Cutting-edge MRI techniques for studying neurological diseases focusing on spinocerebellar degeneration

Hirohisa Watanabe, Joe Senda, Mizuki Ito, Naoki Atsuta, Kazuhiro Haram, Hazuki Watanabe, Ryoichi Nakamura, Takashi Tsuboi, Mari Yoshida, Shinji Naganawa, Gen Sobue

Research output: Contribution to journalArticle

1 Citation (Scopus)

Abstract

This symposium discusses the utility of the different MR techniques in the diagnosis and management of spinocerebellar degeneration (SCD). Conventional MRI is widely used and can show characteristic signal abnormalities such as putaminal hyperintensity, hyperintense putaminal rim, putaminal hypointensity, hot cross bun sign in the pontine base, and hyperintensity in the middle cerebellar peduncles strengthening a diagnosis of multiple system atrophy (MSA). However, the diagnostic utility of these signal abnormalities in early MSA remains restricted. In addition, it should be considered that different magnetic field strengths and sequences could be influenced on the findings resulting false negative. On the other hand, proton magnetic resonance spectroscopy, diffusion weighted imaging (DWI), diffusion tensor imaging (DTI) and voxel based morphometry (VBM) in the pontine base, cerebellum, and putamen will be informative in the early diagnosis of MSA and other SCD prior to conventional MRI changes and even before any clinical manifestation of symptoms. Particularly, DWI, DTI, and VBM are expected to have potential as surrogate markers of disease progression. Further prospective and large studies including earlier disease stages will be needed to clarify whether these novel MR techniques will aid in the future sets of diagnostic criteria and therapeutic trials.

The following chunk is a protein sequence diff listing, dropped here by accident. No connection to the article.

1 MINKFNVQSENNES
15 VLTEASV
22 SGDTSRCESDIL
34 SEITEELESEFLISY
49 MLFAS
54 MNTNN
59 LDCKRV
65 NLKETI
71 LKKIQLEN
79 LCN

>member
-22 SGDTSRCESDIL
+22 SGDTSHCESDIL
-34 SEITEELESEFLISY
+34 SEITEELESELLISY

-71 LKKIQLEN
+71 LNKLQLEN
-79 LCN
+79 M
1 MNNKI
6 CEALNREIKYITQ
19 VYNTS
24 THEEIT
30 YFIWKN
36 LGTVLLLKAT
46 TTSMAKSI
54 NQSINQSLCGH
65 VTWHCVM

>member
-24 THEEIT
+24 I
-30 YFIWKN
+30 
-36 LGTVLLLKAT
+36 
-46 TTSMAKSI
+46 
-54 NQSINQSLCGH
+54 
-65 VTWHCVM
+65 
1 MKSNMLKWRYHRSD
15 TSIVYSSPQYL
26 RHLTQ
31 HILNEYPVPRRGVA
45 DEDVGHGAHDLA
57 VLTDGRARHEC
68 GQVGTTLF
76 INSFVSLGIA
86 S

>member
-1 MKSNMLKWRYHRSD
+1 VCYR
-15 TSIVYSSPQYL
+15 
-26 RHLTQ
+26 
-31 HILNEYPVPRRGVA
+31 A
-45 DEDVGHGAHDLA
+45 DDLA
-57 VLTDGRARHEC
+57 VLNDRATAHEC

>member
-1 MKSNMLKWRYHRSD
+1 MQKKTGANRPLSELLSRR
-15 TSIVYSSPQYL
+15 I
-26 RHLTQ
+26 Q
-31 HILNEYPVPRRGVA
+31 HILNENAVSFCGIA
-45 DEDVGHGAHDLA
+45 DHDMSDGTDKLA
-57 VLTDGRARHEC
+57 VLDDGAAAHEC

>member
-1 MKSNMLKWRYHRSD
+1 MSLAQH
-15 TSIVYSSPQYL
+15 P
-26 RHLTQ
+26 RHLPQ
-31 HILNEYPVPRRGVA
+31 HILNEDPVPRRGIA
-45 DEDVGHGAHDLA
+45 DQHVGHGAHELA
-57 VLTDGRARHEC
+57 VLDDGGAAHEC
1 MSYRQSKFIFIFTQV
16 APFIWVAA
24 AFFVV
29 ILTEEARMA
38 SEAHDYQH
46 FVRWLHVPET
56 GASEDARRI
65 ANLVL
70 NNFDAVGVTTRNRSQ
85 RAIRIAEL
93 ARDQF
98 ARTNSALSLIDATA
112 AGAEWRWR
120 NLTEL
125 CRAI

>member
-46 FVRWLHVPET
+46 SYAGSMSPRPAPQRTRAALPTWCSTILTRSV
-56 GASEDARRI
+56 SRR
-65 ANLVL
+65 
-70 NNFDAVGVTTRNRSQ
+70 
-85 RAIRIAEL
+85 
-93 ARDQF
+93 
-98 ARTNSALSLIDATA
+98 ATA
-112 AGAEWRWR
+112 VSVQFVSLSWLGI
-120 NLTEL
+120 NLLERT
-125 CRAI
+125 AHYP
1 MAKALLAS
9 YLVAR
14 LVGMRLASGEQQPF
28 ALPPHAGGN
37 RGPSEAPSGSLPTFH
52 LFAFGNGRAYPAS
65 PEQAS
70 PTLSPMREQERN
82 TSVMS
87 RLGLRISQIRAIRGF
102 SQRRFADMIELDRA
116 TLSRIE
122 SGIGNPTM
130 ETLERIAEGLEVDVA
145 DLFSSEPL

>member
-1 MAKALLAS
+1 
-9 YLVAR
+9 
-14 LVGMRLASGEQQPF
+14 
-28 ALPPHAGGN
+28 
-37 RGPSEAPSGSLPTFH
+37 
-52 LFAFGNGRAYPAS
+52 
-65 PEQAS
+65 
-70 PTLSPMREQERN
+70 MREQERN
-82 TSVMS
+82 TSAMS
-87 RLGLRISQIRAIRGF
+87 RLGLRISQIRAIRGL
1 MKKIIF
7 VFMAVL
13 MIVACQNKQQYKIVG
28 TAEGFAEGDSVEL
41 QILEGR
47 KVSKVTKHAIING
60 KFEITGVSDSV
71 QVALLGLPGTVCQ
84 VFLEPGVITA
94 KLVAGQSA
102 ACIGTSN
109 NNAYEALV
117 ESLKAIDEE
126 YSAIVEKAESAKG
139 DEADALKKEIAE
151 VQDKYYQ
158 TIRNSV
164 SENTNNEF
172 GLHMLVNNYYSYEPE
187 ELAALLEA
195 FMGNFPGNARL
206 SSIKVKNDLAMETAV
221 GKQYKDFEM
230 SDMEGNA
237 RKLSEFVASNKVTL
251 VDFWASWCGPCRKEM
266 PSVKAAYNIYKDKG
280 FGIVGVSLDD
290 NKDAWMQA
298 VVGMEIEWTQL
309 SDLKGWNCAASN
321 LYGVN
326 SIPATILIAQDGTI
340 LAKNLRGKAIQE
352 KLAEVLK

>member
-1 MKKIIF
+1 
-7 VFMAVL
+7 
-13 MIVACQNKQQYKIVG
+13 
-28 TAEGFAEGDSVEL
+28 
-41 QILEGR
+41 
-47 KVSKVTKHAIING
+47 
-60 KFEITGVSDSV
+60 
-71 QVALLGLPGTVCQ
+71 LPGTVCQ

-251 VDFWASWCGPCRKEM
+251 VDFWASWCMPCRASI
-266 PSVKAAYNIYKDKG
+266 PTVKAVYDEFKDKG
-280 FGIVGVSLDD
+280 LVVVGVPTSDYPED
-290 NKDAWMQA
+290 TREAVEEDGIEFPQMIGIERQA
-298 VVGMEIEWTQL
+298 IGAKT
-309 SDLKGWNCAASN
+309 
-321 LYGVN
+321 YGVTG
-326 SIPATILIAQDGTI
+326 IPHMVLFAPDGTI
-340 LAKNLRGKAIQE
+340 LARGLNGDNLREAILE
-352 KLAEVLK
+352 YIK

Original languageEnglish
Pages (from-to)1087-1090
Number of pages4
JournalClinical Neurology
Volume53
Issue number11
DOIs
Publication statusPublished - 01-12-2013
Externally publishedYes

All Science Journal Classification (ASJC) codes

  • Clinical Neurology

Fingerprint Dive into the research topics of 'Cutting-edge MRI techniques for studying neurological diseases focusing on spinocerebellar degeneration'. Together they form a unique fingerprint.

Cite this